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Creating a Culture of Encounter

Leaders: Thomas Banchoff José Casanova Paul Elie Amelia Uelmen

Two decades into the new century and emerging from a global pandemic, we face a new challenge: an increasingly fractured world divided along political, social, and religious lines. Over the course of his pontificate, Pope Francis has proposed a way forward out of this global crisis: the creation of "a culture of encounter" in which "we can also speak with those who think differently, as well as those who hold other beliefs, who do not have the same faith." Over the course of the 2021-2022 academic year the program will convene dialogues that explore and develop the idea of the culture of encounter and its implications for the global agenda.

At the outset of the COVID-19 pandemic Pope Francis pointedly described the global fragmentation and fragility revealed by the crisis. “For all our hyper-connectivity,” he wrote in 2020 in Fratelli Tutti, “we witnessed a fragmentation that made it more difficult to resolve problems that affect us all.” The world has been drifting apart, the pope lamented. “Ancient conflicts thought long buried are breaking out anew, while instances of a myopic, extremist, resentful and aggressive nationalism are on the rise.” 

Pope Francis has not only diagnosed the global crisis. He has also proposed a way forward: the creation of "a culture of encounter" in which "we can also speak with those who think differently, as well as those who hold other beliefs, who do not have the same faith." Encounter, for Francis, goes beyond dialogue to engaging difference with a stance of humility, generosity, and patience towards those who think and live differently, drawing on the fundamental human unity that lies behind our political, social, and religious divisions. In Fratelli Tutti he calls on people to dream and act as “as fellow travelers sharing the same flesh, as children of the same earth which is our common home, each of us bringing the richness of his or her beliefs and convictions, each of us with his or her own voice, brothers and sisters all.”

A culture of encounter is not a utopian or a specifically Catholic project. It is realistic in that it begins with the fact of human plurality: the encounters of different peoples, cultures, nations, religions often sharply at odds, that characterize the world throughout history and especially today. No single prescription for our global moment, whether liberal, democratic, nationalist, conservative, or authoritarian, can command universal assent–or ought to. A culture of encounter, however difficult to sustain, may represent the only viable way to negotiate and bridge differences for the global common good on issues from climate change to social and economic development and peace.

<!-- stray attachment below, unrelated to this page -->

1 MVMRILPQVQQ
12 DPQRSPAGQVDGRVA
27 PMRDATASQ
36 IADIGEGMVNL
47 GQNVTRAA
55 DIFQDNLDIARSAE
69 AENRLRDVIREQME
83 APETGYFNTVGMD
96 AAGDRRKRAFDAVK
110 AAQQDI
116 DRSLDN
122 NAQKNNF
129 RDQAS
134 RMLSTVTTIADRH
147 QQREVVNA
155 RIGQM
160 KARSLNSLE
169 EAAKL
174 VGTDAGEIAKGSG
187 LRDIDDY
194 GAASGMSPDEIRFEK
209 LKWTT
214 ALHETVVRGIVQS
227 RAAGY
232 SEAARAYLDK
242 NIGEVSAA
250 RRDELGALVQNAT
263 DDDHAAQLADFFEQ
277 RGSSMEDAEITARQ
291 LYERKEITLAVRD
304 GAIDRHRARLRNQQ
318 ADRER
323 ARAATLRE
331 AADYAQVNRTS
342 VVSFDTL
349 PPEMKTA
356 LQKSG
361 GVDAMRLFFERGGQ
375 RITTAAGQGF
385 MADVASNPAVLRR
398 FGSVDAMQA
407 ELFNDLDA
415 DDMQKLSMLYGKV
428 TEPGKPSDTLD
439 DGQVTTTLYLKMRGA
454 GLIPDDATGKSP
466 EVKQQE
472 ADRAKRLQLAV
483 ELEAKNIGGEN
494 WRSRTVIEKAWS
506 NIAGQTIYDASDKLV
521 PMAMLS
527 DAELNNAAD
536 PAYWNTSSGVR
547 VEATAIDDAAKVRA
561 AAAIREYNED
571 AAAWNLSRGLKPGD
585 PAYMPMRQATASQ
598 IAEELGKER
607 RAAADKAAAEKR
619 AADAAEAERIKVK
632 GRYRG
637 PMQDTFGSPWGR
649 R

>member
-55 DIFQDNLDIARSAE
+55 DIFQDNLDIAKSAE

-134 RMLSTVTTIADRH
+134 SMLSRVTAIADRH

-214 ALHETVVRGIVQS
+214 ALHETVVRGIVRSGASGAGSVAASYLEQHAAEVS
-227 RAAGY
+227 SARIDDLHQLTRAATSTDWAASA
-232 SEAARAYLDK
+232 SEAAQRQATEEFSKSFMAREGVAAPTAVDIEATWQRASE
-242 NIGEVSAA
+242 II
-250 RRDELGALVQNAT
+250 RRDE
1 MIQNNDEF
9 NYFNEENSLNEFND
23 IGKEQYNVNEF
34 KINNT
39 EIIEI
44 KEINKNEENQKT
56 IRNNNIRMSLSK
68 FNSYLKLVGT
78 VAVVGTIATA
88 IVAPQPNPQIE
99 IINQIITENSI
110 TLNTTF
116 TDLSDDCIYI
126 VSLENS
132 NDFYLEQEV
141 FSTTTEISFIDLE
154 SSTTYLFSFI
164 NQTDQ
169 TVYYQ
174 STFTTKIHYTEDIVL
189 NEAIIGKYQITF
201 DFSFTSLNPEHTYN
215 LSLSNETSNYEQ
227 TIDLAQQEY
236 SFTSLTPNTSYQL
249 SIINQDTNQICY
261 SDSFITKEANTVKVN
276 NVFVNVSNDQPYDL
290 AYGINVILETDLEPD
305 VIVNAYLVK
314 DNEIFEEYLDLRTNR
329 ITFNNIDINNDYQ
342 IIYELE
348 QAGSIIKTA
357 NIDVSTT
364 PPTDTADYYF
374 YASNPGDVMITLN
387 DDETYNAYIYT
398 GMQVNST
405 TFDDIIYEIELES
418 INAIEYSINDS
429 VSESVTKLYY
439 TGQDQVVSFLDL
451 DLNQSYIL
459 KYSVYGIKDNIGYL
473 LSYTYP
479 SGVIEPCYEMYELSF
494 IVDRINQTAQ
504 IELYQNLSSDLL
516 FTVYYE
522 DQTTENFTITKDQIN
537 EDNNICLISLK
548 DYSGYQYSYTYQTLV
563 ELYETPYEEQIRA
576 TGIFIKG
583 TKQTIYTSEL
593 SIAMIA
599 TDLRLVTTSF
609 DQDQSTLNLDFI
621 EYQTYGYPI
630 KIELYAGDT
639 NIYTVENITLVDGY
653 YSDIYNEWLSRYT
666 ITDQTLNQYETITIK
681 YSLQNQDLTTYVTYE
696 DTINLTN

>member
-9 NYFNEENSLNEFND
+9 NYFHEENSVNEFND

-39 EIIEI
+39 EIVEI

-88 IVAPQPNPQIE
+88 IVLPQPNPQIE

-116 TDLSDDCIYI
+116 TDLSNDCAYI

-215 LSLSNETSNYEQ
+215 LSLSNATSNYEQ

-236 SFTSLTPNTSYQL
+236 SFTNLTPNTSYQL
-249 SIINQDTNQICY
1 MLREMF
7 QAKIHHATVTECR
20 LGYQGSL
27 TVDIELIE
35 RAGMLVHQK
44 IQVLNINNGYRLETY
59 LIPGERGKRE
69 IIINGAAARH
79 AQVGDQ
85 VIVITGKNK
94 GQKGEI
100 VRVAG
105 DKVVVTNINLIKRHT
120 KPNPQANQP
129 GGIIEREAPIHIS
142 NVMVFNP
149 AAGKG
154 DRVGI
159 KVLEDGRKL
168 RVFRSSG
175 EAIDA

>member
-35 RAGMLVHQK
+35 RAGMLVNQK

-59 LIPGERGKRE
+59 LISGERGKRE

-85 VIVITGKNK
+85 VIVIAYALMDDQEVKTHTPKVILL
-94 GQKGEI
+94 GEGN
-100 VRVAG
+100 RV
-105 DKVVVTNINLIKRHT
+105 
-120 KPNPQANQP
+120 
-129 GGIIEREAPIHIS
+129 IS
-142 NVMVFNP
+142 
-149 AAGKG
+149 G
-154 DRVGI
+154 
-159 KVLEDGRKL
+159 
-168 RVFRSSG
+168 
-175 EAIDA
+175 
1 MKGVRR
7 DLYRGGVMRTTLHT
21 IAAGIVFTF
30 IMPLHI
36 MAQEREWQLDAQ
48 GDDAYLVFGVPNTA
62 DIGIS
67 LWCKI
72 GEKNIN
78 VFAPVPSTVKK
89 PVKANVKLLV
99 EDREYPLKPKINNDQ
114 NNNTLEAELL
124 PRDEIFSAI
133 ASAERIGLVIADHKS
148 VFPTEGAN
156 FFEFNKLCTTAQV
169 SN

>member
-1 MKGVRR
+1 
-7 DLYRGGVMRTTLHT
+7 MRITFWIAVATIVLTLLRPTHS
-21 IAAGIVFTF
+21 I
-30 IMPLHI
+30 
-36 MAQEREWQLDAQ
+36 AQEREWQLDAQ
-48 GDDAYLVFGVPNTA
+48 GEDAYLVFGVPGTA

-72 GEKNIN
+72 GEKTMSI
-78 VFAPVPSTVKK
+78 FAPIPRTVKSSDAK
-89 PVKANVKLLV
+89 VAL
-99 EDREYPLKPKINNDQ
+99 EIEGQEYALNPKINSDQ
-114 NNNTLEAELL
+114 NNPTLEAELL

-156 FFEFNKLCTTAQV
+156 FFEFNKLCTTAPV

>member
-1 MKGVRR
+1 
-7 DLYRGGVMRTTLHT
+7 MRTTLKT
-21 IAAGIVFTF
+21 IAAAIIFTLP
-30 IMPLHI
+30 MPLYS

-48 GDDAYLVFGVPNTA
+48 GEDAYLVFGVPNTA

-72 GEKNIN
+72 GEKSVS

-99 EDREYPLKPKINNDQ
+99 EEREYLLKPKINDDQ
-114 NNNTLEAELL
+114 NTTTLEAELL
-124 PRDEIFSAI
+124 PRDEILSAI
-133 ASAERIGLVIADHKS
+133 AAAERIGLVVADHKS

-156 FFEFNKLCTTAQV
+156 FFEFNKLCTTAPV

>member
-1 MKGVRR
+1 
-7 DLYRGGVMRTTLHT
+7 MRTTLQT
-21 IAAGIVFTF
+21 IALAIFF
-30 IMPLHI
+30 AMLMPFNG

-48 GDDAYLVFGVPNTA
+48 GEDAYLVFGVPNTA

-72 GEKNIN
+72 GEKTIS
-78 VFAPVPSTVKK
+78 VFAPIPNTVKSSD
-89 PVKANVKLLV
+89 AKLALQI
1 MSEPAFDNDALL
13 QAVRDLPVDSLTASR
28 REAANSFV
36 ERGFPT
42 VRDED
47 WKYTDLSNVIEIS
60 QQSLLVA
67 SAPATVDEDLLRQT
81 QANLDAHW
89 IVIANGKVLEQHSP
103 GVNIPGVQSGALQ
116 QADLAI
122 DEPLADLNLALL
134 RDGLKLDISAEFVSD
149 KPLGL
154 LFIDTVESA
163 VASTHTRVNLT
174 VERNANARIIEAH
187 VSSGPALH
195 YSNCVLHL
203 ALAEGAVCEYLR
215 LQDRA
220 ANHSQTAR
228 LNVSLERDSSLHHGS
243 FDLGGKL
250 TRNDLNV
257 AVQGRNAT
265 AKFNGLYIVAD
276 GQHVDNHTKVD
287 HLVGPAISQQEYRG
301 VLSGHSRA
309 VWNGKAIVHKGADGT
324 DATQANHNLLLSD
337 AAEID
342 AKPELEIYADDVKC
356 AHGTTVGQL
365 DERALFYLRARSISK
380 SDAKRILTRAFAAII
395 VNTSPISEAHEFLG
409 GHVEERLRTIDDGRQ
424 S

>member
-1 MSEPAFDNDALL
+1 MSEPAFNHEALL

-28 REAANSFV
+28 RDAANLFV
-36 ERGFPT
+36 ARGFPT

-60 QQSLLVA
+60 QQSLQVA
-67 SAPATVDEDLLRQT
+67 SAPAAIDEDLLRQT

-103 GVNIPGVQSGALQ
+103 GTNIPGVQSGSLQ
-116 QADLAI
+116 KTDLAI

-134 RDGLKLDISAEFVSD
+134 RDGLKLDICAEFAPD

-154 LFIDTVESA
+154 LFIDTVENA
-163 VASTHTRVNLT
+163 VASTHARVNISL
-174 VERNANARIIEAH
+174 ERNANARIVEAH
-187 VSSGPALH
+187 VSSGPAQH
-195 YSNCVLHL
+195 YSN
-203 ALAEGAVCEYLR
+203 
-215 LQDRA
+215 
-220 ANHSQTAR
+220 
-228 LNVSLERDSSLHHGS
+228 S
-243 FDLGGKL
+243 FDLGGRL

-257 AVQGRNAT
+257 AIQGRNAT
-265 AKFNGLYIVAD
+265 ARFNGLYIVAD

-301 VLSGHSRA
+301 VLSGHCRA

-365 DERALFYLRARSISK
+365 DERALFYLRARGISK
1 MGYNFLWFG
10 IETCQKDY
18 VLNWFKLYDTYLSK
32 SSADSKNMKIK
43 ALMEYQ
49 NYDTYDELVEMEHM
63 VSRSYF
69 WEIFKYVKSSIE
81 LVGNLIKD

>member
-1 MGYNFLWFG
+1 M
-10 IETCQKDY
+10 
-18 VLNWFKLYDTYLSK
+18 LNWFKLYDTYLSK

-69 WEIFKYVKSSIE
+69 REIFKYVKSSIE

In order to explore and develop the idea of the culture of encounter at a critical juncture, the program will sponsor a series of events over the 2021-2022 academic year. Key questions include: 

  1. What are the sources and substance of the idea of a culture of encounter, as developed by Jorge Mario Bergoglio–as a Jesuit priest, as archbishop of Buenos Aires, and now as pope?
  2. How might the idea be developed systematically through theological, anthropological, and historical analysis and reflection on our contemporary situation, with the culture of encounter, rooted in humility, as a check on the absolutizing of any one culture or outlook? 
  3. Where and how can we recognize the culture of encounter in literature and the arts? 
  4. What are the implications of a culture of encounter for engagement across divides within the Church (Catholicism in its plurality), with other religious traditions, and with the wider world?

Insights from the conversations will be folded into a concept paper that may serve as an outline for an edited volume, to be pursued over the 2022-2023 academic year.

Diverse people walking in front of a red double-decker London bus

Project Leaders

Thomas Banchoff headshot

Thomas Banchoff

Director
Department of Government and Walsh School of Foreign Service, Vice President for Global Engagement

José Casanova headshot

José Casanova

Senior Fellow
Professor Emeritus

Paul Elie headshot

Paul Elie

Senior Fellow

Amelia Uelmen headshot

Amelia Uelmen

Senior Research Fellow
Georgetown Law